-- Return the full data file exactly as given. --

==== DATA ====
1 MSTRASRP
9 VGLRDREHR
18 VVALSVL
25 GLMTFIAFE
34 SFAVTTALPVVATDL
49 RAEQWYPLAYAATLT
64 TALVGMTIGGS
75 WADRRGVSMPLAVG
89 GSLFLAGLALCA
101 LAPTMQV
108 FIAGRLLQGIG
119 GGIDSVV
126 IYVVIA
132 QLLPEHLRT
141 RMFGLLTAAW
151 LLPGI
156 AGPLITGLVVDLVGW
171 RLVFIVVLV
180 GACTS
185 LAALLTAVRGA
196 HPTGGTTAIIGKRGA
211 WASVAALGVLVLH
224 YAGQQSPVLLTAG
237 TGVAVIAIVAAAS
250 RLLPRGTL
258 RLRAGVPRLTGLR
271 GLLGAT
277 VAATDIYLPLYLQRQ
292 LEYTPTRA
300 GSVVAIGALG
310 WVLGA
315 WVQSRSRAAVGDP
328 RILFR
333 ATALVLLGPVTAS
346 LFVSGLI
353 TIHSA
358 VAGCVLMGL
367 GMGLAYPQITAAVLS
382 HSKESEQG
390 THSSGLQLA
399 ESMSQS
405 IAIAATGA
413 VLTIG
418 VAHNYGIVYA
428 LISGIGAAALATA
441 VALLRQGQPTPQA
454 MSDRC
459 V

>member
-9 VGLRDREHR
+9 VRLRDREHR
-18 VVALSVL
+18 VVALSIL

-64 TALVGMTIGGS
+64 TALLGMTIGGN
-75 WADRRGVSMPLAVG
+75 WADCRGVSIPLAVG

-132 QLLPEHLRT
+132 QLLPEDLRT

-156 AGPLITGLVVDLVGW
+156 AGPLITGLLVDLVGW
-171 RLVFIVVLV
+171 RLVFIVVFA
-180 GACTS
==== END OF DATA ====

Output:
1 MSTRASRP
9 VGLRDREHR
18 VVALSVL
25 GLMTFIAFE
34 SFAVTTALPVVATDL
49 RAEQWYPLAYAATLT
64 TALVGMTIGGS
75 WADRRGVSMPLAVG
89 GSLFLAGLALCA
101 LAPTMQV
108 FIAGRLLQGIG
119 GGIDSVV
126 IYVVIA
132 QLLPEHLRT
141 RMFGLLTAAW
151 LLPGI
156 AGPLITGLVVDLVGW
171 RLVFIVVLV
180 GACTS
185 LAALLTAVRGA
196 HPTGGTTAIIGKRGA
211 WASVAALGVLVLH
224 YAGQQSPVLLTAG
237 TGVAVIAIVAAAS
250 RLLPRGTL
258 RLRAGVPRLTGLR
271 GLLGAT
277 VAATDIYLPLYLQRQ
292 LEYTPTRA
300 GSVVAIGALG
310 WVLGA
315 WVQSRSRAAVGDP
328 RILFR
333 ATALVLLGPVTAS
346 LFVSGLI
353 TIHSA
358 VAGCVLMGL
367 GMGLAYPQITAAVLS
382 HSKESEQG
390 THSSGLQLA
399 ESMSQS
405 IAIAATGA
413 VLTIG
418 VAHNYGIVYA
428 LISGIGAAALATA
441 VALLRQGQPTPQA
454 MSDRC
459 V

>member
-9 VGLRDREHR
+9 VRLRDREHR
-18 VVALSVL
+18 VVALSIL

-64 TALVGMTIGGS
+64 TALLGMTIGGN
-75 WADRRGVSMPLAVG
+75 WADCRGVSIPLAVG

-132 QLLPEHLRT
+132 QLLPEDLRT

-156 AGPLITGLVVDLVGW
+156 AGPLITGLLVDLVGW
-171 RLVFIVVLV
+171 RLVFIVVFA
-180 GACTS